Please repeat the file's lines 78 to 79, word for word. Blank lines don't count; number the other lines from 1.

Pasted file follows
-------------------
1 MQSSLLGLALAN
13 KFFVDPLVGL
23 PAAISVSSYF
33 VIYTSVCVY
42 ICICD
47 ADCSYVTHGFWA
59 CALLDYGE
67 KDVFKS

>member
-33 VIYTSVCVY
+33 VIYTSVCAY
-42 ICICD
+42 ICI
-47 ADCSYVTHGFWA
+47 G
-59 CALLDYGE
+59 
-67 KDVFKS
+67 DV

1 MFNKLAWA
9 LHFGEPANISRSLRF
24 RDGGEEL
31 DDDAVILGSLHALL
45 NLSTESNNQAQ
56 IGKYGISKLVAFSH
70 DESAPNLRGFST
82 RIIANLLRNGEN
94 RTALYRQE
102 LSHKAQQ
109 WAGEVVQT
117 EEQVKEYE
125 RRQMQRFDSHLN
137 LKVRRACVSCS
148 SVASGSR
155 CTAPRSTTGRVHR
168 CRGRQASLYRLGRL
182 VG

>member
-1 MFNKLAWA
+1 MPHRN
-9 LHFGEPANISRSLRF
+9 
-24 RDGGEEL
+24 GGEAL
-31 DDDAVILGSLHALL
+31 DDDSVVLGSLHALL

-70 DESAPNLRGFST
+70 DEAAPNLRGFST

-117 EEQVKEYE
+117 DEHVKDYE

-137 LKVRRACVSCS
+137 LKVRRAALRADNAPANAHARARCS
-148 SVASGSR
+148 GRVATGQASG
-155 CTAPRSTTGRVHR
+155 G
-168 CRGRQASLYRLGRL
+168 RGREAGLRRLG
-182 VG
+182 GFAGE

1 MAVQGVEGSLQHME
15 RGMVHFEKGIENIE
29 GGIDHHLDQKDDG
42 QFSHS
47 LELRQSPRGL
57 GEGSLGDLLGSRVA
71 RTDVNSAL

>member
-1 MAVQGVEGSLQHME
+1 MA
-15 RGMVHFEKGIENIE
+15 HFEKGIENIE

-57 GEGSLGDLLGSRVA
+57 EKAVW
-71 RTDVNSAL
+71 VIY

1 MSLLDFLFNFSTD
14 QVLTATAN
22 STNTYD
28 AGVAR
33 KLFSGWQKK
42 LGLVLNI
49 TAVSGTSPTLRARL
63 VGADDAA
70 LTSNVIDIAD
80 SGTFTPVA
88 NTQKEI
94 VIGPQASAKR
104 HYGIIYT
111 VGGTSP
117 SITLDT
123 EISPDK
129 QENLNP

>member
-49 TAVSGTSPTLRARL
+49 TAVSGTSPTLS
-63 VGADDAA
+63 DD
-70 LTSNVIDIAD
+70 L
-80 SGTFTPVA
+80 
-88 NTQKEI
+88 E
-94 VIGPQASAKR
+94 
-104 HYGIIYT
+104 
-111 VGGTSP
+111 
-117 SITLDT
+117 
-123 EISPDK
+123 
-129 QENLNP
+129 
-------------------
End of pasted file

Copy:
14 QVLTATAN
22 STNTYD